Sign in with
Sign up | Sign in
Your question
Closed

Gigabyte is a failure. Alternative ideas, please?

Last response: in Motherboards
Share
May 18, 2010 3:05:20 PM

ok - I'm throwing in the towel. I'm thoroughly discouraged at this point. In the last two weeks I've had two X58A-UD7 boards - the first was an outright failure, the second came in looking like a potato chip (Gigabyte's packaging is worthless!) While I agree that brand-new products bring with them a certain risk, this is beyond that - Gigabyte's quality control is pitiful and their packaging is embarrassingly amateur. VERY bad showing for their so-called "Flagship."

Does the forum have any alternate recommendations? I like all the specs the UD7 comes with, but I'm willing to compromise on some if I can just get this system built. I'd like to get on with my life now, please. The working parts of the system consist of:

Intel 980X 6-core Extreme CPU
Toniq 120 Extreme CPU Cooler
Nvidia FX4800 Video Card
12GB Mushkin 1600 RAM (6x2)
Corsair HX1000W Modular PSU
Intel 160 GB SSD
Seagate Barracuda XT 2TB HDD
(4) WD 1TB Black Caviar HDDs
Corsair Obsidian 800D Case
Lots of fans with pretty neon lights

Any help would be greatly appreciated.

Thanks!

PS: Logical, well-defended appeals for not jumping Gigabyte's ship just yet would be given careful consideration. With the exception of the minor detail of the motherboard not actually working, I'd like to stick with Gigabyte - I like the looks of the thing (and I've got all the wiring figured out.) I'm clutching at a straw here.

tx

a c 296 V Motherboard
May 18, 2010 3:56:13 PM

Hi newcomer and welcome to the Tom's hardware forum.

A very solid mobo for ur rig and that have very similar features as the UD7 is the ASUS P6X58D-E, or get the little brother of the UD7, the X58A-UD3R BUT this isn't as good as the UD7 and don't support USB 3.0 when u use Crossfire.
Score
0
a b V Motherboard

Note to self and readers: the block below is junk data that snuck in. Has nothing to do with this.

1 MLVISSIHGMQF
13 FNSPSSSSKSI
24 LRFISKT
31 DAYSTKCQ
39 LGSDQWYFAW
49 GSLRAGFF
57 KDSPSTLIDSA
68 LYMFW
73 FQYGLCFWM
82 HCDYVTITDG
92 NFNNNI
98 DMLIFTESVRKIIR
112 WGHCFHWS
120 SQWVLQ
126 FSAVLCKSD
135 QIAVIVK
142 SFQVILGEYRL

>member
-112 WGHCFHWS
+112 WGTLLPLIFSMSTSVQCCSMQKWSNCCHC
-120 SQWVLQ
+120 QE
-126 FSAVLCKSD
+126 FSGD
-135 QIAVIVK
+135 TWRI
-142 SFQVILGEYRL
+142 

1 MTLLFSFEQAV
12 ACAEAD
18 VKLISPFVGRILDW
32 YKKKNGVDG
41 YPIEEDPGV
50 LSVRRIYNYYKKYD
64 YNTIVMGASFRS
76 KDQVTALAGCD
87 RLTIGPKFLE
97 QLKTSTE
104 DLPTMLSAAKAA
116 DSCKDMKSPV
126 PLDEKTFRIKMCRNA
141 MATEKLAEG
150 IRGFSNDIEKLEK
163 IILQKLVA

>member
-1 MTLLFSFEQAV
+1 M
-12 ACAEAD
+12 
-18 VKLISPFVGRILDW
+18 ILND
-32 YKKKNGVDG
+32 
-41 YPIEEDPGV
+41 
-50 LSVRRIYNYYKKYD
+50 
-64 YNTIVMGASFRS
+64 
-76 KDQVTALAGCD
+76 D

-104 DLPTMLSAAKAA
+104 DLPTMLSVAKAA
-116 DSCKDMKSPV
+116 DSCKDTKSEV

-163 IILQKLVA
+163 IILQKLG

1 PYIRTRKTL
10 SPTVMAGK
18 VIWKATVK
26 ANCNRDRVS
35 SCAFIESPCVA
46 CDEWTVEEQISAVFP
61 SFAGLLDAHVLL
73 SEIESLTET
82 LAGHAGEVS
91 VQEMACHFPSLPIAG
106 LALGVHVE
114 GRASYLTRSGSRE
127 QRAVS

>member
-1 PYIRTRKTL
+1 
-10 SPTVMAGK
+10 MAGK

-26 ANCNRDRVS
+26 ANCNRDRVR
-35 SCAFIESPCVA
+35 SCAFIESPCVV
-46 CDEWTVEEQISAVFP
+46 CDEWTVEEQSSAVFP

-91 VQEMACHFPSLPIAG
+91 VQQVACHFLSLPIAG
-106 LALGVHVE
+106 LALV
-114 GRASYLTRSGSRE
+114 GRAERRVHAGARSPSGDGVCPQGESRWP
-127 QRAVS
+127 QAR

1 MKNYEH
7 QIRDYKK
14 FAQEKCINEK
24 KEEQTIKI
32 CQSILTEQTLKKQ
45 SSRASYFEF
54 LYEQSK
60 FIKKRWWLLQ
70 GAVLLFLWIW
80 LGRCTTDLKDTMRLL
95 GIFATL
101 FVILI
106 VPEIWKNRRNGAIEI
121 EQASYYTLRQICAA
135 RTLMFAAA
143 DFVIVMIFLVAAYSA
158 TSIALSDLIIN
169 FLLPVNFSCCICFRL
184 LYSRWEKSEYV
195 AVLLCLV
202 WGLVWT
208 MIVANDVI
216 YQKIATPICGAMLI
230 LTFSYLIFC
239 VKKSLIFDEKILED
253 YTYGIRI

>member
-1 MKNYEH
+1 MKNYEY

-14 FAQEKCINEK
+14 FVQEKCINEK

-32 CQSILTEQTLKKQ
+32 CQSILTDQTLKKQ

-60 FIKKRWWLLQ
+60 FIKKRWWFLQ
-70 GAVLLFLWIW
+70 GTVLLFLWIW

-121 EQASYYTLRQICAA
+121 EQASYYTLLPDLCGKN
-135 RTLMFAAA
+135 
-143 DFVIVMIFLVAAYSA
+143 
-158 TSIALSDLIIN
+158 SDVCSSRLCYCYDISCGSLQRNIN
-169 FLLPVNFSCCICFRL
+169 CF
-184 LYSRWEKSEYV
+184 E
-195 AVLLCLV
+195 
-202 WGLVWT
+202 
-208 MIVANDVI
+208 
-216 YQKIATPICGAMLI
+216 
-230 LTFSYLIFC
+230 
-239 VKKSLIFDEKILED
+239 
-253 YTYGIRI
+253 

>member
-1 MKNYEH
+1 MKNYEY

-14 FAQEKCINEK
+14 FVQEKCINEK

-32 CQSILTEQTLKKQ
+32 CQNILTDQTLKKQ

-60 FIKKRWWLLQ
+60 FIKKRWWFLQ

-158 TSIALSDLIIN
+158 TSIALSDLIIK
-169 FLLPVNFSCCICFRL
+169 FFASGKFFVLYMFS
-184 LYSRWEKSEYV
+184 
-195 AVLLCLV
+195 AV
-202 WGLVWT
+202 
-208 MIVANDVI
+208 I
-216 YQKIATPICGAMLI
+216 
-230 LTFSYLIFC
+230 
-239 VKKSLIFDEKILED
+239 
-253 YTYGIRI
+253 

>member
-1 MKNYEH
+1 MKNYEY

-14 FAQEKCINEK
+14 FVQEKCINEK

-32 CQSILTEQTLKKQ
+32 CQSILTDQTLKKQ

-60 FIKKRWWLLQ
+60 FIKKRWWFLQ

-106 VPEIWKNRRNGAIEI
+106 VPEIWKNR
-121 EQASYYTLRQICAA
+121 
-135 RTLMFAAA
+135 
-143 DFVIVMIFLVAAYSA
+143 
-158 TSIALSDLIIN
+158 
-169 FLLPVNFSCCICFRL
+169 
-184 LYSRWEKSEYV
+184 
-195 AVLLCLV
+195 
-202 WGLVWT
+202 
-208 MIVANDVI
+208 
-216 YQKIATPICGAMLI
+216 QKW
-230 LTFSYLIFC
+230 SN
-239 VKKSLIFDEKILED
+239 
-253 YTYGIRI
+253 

May 18, 2010 8:00:11 PM

Actually, the most helpful thing to do would probably be to send back the 980X and use the money you save to go on a nice vacation. Then you'll have lifelong memories, and with whatever CPU you get in its place, you'll have a computer that's not noticeably slower for any practical purpose.

Additionally, I'd dump 6GB out of the 12GB of RAM, also because it's just plain unnecessary to have more than 4GB for common uses, MAYBE 6. Same with the $300 case. Probably the 6TB of hard drive space too, unless you're REALLY into movies.

Basically, unless you're doing some hardcore graphical work or hardcore video editing, this entire system is $2,000+ worth of overkill. Unless the real purpose of the machine is have-it-just-to-have-it ... in which case the amount of money spent is what defines success.

Oh ... and aside from that, I agree with the Asus as a good replacement.
Score
0
Related resources
May 18, 2010 8:54:01 PM

Thanks for the replies.

Actually, for what I do, this is by no means overkill. I'm not even sure the 12GB of RAM is enough. I'm not putting this system together for bragging rights and I'm not a gamer. I work on very large architectural and construction projects with programs that are major hardware hogs - NavisWorks Manager, Revit Architecture, Adobe CS5. Individual graphic file sizes often exceed 4GB and the 3D models are nearing 1GB. 6GB of RAM would be an exercise in frustration and I expect that even 12GB will be maxed out at times.

I checked out the ASUS board and it doesn't really have enough.

I've decided that since I haven't heard a compelling alternative I'm going back for thirds - I'll be trying the UD7 one more time. Let's see if they get it right this time. If not, I'll look into other brands - could be ASUS.